Sunday, 24 January 2010

Here for your perusal I have some fun postcards: I got them when I was about 18ish from a junk shop in Manchester in my kitschy neurotic magpie phase. I'm glad I scanned them as the originals are pretty trashed now from being carted all over the place. Some of them are named actresses and some don't have names.

One of the things I love about old photos is that they make time seem almost irrelevent, or at least, they make the passage of time seem very strange. I like to imagine how these people would look in modern dress, or vice- versa.

The times portrayed look totally different, but this is largely due to the capabilities of the cameras- not how everything looked. To us, the Victorian world is in sepia, or WW2 was in b/w, or the 1940s was Technicolor. Even if we know, rationally, that this isn't so.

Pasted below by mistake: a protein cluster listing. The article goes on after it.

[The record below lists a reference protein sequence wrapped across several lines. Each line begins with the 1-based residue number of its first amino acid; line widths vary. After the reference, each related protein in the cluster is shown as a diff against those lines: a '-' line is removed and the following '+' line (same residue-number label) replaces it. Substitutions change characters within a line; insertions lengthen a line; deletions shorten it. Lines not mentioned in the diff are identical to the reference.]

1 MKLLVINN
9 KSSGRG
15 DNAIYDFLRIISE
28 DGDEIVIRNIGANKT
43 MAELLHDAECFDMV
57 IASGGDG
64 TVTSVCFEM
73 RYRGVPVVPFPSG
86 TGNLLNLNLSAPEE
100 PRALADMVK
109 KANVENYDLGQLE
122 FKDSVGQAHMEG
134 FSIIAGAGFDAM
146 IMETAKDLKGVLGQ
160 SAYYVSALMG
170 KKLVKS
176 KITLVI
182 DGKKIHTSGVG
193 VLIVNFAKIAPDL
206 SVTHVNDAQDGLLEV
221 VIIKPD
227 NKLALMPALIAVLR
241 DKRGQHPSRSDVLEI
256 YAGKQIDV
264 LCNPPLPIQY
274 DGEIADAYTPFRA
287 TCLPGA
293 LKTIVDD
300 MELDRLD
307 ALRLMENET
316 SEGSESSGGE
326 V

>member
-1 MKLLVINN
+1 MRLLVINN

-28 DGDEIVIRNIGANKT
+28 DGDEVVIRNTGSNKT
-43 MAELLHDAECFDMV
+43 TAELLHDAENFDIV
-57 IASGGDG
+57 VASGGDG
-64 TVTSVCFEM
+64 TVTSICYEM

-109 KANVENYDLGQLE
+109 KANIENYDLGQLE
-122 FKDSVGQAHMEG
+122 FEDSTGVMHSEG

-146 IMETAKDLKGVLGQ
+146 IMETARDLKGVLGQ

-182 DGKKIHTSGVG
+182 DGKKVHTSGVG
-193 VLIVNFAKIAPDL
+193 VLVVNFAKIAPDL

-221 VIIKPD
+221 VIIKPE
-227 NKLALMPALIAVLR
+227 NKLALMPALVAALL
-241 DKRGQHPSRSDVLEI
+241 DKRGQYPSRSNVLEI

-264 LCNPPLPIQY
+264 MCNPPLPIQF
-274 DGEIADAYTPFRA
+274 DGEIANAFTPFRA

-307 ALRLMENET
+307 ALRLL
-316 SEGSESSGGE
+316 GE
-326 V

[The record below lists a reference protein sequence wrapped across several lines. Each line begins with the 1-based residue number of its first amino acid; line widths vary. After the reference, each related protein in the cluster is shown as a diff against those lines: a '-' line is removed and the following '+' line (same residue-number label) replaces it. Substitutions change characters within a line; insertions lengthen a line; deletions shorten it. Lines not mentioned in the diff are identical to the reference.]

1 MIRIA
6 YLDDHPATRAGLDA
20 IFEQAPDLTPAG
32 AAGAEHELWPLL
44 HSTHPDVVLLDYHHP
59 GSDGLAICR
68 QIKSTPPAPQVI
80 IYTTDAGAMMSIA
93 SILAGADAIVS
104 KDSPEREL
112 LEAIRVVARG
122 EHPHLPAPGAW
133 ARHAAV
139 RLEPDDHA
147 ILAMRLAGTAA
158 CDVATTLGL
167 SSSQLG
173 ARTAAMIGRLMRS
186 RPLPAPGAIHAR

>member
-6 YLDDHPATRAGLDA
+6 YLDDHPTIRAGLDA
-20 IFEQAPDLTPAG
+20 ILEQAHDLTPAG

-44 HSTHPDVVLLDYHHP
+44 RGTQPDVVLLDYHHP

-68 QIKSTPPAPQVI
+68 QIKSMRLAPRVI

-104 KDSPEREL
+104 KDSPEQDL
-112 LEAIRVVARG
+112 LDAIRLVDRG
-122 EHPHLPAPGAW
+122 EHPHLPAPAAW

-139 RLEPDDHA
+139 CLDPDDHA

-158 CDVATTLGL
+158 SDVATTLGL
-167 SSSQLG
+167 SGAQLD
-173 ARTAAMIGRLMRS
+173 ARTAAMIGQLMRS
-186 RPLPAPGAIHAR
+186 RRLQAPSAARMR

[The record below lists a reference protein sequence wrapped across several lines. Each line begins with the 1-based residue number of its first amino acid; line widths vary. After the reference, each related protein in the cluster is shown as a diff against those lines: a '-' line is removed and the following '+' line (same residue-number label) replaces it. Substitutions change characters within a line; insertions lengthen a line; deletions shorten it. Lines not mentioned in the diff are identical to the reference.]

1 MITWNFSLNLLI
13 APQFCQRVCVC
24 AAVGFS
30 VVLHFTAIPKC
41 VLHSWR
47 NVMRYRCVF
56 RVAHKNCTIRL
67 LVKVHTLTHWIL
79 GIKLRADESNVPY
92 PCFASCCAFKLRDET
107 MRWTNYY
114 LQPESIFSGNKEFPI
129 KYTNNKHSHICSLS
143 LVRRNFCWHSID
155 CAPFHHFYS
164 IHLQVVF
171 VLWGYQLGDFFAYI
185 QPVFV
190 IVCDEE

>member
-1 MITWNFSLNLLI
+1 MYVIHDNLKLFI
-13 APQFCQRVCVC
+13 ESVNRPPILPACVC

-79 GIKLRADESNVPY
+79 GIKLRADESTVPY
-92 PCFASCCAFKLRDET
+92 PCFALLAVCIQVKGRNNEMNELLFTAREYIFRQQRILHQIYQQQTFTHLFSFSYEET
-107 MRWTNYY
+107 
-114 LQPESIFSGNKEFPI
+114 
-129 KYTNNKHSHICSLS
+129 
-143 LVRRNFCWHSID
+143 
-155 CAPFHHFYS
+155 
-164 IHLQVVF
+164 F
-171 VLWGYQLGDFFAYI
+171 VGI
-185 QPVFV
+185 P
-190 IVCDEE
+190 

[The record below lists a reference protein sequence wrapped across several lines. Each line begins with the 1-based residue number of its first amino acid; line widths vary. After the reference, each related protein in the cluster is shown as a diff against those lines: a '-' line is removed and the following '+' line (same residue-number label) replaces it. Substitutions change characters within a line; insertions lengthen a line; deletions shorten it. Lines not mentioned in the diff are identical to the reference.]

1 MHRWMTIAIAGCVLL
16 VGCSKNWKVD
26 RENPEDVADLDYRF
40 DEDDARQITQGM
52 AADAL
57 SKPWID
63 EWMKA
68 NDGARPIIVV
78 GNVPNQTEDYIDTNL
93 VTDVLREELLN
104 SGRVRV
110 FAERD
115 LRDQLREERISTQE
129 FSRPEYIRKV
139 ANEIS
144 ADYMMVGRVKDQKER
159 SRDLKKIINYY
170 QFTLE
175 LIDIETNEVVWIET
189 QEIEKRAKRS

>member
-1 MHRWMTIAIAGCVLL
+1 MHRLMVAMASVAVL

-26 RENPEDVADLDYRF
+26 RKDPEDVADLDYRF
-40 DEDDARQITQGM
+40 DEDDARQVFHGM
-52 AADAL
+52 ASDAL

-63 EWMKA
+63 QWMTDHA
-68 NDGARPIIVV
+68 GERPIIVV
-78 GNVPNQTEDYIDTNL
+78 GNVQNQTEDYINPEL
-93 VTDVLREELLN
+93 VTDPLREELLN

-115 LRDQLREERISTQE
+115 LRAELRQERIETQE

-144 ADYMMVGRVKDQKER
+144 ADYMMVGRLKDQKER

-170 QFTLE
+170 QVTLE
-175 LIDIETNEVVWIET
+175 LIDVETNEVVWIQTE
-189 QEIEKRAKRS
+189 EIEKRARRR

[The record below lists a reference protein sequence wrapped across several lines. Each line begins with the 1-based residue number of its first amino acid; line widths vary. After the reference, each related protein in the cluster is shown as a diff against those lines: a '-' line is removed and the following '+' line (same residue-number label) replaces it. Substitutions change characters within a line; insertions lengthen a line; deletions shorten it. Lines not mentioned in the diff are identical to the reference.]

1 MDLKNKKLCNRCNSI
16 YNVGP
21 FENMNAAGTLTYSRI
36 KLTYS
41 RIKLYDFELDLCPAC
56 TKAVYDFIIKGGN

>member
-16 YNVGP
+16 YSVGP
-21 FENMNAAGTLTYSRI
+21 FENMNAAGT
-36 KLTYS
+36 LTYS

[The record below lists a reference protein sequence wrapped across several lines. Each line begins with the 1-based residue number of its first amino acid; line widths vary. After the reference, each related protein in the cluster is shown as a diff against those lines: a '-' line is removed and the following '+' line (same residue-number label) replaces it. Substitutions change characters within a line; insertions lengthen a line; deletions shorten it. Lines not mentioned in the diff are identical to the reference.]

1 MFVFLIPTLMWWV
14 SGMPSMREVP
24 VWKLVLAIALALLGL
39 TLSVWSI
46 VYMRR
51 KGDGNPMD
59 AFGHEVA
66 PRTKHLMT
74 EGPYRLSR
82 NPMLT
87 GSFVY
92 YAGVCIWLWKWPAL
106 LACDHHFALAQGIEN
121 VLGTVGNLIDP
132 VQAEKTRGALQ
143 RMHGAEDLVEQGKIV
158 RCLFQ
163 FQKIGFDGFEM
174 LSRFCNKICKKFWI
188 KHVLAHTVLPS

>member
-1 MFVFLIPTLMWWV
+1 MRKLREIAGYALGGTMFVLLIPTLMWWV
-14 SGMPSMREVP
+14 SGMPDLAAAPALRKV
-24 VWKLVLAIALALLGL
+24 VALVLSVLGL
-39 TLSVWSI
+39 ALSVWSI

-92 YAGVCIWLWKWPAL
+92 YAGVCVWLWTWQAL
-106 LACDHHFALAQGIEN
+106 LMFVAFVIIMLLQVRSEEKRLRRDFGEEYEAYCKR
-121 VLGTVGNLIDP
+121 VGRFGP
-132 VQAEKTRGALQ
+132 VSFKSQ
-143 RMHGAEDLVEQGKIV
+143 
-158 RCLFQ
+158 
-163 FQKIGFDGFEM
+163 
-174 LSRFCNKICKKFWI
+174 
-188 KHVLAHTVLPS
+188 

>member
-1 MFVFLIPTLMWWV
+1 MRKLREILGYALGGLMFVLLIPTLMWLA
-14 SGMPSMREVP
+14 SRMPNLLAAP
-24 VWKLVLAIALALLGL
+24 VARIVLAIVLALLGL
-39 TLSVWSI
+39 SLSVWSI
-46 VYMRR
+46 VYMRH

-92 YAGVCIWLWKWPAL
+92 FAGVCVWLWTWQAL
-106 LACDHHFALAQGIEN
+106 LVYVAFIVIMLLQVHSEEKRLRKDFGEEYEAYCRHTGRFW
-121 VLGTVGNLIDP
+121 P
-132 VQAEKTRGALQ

I saw a few episodes of a series about the world wars in colour a year or so ago with rare colour footage from the time- it made a very definite impact. Just the fact it was in colour made it seem more disturbing and 'real'.

One odd fact for you: apparently, people used to dream in black and white more when b/w television was in vogue. Now they have colour tv, they dream in colour. It's really quite disturbing that television had such an impact.

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Write and read comments:

Carol said...

My great uncle was a priest. He passed on in his 80's. My aunt was cleaning out his place and found all kinds of postcards and pictures of (presumably) parishoners etc. She actually sent them, after sorting through for family photos, to a museum of some kind. There were some VERY old pics in that lot. Very interesting to help her sort through

Josie said...

That sounds fascinating...looking at so many old pictures. Especially when they are of ordianry people- those kinds are my favourite, but harder to find.

A few came into a bookshop where I work of lots of Edwardian people on the beach, all strangers.